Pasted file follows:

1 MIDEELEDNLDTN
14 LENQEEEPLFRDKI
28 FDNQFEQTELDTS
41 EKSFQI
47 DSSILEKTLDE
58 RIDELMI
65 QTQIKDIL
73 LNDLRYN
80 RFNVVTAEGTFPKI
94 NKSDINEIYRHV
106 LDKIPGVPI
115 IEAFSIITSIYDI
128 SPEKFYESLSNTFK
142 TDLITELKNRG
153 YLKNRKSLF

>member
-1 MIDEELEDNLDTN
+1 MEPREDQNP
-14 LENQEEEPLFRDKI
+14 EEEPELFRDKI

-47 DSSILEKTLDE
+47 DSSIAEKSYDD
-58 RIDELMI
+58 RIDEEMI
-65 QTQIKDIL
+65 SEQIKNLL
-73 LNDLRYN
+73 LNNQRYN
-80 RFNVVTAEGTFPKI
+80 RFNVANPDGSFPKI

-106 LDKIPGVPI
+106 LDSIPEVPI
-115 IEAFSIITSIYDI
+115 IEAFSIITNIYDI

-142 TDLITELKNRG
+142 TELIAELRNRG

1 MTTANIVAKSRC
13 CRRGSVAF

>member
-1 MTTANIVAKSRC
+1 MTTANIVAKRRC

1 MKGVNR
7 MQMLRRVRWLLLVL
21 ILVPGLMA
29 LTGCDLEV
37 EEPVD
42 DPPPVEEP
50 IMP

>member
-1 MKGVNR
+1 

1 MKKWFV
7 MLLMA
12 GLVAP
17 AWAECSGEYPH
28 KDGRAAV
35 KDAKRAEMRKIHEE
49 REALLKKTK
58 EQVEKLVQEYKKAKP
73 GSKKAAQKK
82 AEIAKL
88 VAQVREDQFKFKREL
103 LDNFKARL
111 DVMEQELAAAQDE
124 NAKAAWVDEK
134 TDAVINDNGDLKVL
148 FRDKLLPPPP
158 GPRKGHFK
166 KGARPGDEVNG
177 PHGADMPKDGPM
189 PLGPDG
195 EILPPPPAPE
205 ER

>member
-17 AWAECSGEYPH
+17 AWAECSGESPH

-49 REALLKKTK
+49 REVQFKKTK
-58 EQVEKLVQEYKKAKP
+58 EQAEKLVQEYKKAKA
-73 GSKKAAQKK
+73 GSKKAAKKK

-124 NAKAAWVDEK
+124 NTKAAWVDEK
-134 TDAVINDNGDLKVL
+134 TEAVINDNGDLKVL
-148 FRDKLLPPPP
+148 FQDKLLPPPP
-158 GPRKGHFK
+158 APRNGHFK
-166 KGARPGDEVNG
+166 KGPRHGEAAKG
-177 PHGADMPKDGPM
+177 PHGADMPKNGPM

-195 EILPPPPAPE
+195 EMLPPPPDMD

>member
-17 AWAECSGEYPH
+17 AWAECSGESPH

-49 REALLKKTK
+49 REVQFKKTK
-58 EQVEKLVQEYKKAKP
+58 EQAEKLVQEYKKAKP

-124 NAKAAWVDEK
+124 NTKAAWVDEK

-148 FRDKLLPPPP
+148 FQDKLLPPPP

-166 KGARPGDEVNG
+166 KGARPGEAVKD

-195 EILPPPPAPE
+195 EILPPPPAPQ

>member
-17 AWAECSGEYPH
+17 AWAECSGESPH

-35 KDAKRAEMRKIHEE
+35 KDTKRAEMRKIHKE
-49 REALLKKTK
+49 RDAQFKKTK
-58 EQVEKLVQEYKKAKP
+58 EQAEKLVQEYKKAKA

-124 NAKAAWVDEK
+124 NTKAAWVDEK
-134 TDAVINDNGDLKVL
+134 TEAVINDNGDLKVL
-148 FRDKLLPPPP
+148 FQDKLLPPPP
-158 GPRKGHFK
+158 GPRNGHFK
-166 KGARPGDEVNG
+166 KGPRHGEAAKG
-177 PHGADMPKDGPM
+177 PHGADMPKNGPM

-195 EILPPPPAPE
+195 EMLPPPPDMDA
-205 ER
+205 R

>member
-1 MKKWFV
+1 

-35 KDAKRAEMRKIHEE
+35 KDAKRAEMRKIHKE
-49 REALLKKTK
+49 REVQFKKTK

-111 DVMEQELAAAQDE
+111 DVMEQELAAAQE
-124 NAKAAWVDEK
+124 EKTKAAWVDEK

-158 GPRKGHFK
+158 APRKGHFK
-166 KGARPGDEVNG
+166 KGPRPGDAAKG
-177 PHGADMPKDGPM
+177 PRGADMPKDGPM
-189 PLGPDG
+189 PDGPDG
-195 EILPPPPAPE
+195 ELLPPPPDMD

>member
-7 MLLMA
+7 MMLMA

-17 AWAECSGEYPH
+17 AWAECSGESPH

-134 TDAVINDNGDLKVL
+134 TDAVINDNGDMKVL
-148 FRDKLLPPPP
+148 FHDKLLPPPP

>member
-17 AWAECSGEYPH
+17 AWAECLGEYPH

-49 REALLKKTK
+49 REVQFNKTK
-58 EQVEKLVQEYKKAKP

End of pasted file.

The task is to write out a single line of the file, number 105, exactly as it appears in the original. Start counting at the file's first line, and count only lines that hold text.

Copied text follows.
+124 NTKAAWVDEK